rubber chicken circuit

The endless series of political dinners and lunches that politicians running for office must attend to raise money.

A frequent menu option at these gatherings is chicken, which must be cooked in advance and then reheated, making it rubbery to chew.

pork barrel projects

Wasteful government expeditures that lawmakers secure for their local districts in an attempt to gain favor with voters.

The term first came into use as a political term just after the Civil War. It’s derived from the practice of plantations distributing rations of salt pork to slaves from large wooden barrels as a reward or for special occasions

muckraker

A journalist who investigates the scandalous activities of public officials and businesses.

The term “muckraker” was first used in a speech on April 14, 1906 by President Theodore Roosevelt: “In Bunyan’s Pilgrim’s Progress you may recall the description of the Man with the Muck-rake, the man who could look no way but downward with the muck-rake in his hands; Who was offered a celestial crown for his muck-rake, but who would neither look up nor regard the crown he was offered, but continued to rake to himself the filth of the floor.”

The most famous muckrakers in American history are probably Bob Woodward and Carl Bernstein for their work in exposing the corruption in the Nixon administration.

inside the Beltway

The area inside the Capital Beltway that encircles Washington, D.C.

An issue that is described as “inside the Beltway” is said to be only of concern to the people who work in the federal government and is of little interest to the nation at large.

fishing expedition

An open-ended investigation with no defined purpose, usually launched by one party seeking damaging information about another. These inquiries are compared to fishing because they pull up whatever they happen to catch.

Astroturfing

An artificially-manufactured political movement designed to give the appearance of grass roots activism.

Campaigns & Elections magazine defined astroturf as a “grassroots program that involves the instant manufacturing of public support for a point of view in which either uninformed activists are recruited or means of deception are used to recruit them.”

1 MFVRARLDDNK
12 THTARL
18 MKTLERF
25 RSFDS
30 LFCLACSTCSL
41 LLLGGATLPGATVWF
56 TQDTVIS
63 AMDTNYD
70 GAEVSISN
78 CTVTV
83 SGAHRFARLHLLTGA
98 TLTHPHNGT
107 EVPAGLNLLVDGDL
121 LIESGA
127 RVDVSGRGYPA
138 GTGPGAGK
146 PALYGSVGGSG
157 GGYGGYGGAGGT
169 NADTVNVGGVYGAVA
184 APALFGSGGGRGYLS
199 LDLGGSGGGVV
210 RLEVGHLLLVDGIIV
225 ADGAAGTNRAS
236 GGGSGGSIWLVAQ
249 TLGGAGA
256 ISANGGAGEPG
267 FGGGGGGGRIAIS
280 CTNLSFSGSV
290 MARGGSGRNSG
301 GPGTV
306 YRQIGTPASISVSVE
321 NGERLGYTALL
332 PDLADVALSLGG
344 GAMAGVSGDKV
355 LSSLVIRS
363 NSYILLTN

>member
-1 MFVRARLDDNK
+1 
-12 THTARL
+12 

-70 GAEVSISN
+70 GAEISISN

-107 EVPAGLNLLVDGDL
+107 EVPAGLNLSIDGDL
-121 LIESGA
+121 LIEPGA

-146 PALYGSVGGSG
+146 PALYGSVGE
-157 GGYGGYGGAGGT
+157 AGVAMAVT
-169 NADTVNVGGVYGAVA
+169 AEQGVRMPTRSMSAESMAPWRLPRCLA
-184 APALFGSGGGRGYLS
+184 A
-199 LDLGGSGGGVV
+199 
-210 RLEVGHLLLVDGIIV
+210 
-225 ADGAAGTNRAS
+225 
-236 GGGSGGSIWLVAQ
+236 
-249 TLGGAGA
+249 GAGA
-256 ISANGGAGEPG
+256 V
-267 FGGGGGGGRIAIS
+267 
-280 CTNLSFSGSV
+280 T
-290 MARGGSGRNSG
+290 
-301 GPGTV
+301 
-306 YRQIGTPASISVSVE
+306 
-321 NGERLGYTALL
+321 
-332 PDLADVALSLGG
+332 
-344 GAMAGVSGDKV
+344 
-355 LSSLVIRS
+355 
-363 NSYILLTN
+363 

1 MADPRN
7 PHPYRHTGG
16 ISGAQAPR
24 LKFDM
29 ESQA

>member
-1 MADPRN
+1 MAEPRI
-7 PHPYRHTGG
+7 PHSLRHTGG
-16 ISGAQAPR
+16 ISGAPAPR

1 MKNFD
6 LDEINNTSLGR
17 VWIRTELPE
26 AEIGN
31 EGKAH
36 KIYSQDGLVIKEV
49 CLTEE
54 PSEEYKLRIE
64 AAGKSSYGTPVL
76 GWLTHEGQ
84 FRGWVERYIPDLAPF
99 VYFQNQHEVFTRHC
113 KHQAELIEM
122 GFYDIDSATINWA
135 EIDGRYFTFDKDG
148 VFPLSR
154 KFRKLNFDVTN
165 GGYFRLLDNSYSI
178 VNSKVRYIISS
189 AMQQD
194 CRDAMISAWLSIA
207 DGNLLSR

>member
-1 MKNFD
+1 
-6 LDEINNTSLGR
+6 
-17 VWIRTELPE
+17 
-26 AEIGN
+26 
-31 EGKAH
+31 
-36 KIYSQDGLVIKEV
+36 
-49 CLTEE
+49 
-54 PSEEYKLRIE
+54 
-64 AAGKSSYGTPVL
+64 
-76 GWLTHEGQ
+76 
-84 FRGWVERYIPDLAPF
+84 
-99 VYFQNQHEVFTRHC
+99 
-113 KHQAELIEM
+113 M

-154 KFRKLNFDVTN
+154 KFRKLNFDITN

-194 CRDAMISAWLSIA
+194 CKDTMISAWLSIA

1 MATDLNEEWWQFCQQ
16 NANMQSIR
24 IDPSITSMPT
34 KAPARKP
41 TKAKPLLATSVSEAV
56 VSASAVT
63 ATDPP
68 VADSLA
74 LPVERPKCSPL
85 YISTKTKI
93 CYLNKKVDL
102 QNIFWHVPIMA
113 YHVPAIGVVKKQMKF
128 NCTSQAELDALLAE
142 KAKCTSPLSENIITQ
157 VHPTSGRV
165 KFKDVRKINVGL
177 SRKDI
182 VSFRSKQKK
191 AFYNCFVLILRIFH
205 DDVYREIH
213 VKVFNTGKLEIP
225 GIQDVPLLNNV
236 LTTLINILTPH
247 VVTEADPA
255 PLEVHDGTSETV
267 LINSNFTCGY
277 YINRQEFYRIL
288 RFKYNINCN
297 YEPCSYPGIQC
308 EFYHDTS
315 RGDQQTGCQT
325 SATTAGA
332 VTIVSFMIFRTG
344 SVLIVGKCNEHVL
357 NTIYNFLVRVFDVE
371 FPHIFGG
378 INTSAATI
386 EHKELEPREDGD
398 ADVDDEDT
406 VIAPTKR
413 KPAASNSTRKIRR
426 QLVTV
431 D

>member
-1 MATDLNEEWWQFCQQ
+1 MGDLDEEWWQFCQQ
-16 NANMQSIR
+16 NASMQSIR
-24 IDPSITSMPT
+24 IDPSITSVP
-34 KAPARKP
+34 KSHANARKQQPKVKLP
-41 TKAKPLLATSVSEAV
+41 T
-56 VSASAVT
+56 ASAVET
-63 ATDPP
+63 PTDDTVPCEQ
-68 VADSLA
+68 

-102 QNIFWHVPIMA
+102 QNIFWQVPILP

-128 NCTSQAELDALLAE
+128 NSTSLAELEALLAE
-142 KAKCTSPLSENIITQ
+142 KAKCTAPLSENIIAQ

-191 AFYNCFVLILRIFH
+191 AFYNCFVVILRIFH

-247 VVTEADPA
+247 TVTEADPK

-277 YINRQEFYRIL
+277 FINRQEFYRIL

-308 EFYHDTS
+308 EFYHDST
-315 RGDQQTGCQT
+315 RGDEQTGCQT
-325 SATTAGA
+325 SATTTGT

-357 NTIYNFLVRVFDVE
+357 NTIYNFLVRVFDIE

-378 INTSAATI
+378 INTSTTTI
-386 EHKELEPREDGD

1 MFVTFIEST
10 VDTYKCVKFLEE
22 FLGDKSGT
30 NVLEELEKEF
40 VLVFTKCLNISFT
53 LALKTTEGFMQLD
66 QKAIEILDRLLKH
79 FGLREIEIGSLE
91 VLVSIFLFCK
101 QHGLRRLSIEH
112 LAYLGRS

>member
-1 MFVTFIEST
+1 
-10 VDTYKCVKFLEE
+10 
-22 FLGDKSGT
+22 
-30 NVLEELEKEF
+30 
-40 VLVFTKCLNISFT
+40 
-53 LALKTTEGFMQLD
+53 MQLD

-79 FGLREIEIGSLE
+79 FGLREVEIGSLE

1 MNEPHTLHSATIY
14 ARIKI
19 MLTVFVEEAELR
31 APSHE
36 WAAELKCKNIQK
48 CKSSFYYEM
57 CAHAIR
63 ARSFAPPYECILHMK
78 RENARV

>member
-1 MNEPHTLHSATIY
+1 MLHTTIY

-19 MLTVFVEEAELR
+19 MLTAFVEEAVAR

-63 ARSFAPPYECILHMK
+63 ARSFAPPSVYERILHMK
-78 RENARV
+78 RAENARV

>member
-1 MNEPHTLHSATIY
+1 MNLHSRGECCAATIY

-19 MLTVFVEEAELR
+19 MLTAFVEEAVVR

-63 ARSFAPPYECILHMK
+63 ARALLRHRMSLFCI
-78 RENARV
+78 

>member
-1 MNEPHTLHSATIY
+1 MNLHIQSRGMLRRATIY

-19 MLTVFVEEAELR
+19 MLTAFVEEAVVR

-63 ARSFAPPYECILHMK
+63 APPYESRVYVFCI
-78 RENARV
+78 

Unlike natural grassroots campaigns which are people-rich and money-poor, an astroturf campaign tends to be the opposiite, well-funded but with little actual support from voters.

bully pulpit

A bully pulpit is a public office or position of authority that provides the holder with an opportunity to speak out and be listened to on any matter.

The term was coined by President Theodore Roosevelt, who referred to the White House as a “bully pulpit.” Roosevelt often used the word “bully” as an adjective meaning that meant terrific or wonderful.

caucus

An informal meeting of local party members to discuss candidates and choose delegates to their party’s convention.

The term can also refer to informal groups of Members of the House of Representatives or the Senate used to discuss common issues of concern and conduct policy planning for its members. There are also regional, ideological, and ethnic-based caucuses in Congress.

The term comes from the Algonquian language and means “to meet together.”

William Harris: “The term Caucus is first attested in the diary of John Adams in l763 as a meeting of a small group interested in political matters, but William Gordon’s History of the Independence of the United States of America, 1788 speaks of the establishment of caucus political clubs as going back fifty years earlier than his time of writing in 1774, so a first-occurrence date for the caucus can be estimated in retrospect as early as 1724.”

Congressional Record

The official record of the proceedings and debates of the United States Congress. It is published daily when Congress is in session. At the back of each daily issue is the “Daily Digest,” which summarizes the day’s floor and committee activities.

The Congressional Record is available online from 1994.

dog-whistle politics

A type of political speech using code words that appear to mean one thing to the general population but have a different meaning for a targeted part of the audience.

The Economist: “Over the past few weeks, a new expression has entered the Westminster lexicon: dog-whistle politics. It means putting out a message that, like a high-pitched dog-whistle, is only fully audible to those at whom it is directly aimed.”

lame duck session

When the House or Senate reconvenes in an even-numbered year following the November general elections to consider various items of business. Some lawmakers who return for this session will not be in the next Congress. Hence, they are informally called “lame duck” Members participating in a “lame duck” session.

advice and consent

Under Article II of the United States Constitution, presidential nominations for executive and judicial posts take effect only when confirmed by the U.S. Senate. In addition, international treaties become effective only when the U.S. Senate approves them by a two-thirds vote.

live pair